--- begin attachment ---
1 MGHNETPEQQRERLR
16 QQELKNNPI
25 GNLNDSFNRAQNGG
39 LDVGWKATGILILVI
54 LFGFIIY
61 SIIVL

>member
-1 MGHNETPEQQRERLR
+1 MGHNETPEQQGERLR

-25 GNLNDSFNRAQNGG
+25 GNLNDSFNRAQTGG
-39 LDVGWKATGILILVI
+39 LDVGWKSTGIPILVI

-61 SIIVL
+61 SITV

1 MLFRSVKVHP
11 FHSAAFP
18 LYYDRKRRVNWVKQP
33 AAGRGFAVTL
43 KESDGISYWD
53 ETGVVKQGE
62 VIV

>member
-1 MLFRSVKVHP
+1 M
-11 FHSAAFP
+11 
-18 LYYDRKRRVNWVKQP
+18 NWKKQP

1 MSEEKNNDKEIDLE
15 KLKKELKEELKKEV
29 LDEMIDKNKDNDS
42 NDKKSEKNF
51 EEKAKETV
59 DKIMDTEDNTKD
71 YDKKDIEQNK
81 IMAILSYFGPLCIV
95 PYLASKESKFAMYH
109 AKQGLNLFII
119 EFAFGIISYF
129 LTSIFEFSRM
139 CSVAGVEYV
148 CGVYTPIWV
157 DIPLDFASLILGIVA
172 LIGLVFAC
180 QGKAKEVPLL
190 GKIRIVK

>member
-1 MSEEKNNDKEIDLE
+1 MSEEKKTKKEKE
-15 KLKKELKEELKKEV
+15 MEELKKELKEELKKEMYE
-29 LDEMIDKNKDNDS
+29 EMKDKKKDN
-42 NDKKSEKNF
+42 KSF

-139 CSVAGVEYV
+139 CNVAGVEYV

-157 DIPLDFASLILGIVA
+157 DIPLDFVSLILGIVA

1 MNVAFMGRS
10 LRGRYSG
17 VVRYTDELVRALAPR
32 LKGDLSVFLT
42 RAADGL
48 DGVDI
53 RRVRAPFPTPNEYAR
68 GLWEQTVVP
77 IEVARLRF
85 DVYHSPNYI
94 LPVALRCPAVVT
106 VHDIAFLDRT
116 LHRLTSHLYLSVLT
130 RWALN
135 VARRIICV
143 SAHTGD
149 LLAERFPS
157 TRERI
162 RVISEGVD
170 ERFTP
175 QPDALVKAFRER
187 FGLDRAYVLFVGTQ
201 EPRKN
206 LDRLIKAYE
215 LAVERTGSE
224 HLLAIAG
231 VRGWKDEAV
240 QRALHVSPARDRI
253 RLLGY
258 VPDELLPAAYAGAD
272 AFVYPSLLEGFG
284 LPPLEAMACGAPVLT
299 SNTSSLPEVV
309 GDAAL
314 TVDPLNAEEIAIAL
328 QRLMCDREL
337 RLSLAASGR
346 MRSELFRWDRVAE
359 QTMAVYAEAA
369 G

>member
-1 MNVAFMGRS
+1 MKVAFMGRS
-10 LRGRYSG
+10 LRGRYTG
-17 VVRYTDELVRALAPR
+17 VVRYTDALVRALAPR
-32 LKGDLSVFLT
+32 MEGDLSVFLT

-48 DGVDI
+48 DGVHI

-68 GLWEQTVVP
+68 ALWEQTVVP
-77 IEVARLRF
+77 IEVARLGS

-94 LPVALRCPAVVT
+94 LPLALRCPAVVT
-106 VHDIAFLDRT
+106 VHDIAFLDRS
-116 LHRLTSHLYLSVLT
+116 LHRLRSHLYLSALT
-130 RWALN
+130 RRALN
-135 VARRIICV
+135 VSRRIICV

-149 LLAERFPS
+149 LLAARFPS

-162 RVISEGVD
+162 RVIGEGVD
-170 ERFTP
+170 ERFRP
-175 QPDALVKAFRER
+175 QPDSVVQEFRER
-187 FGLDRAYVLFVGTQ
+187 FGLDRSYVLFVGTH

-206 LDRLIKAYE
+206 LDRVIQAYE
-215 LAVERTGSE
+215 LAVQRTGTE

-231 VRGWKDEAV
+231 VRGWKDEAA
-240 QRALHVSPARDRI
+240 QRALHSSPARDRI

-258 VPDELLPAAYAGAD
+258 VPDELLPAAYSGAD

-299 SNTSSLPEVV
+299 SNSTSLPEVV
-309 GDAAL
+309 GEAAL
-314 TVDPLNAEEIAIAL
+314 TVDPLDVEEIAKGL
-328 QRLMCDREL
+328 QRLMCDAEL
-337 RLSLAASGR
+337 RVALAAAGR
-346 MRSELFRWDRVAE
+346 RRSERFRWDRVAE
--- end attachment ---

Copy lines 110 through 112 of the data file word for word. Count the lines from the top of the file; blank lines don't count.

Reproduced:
-48 DGVDI
+48 DGVHI

-68 GLWEQTVVP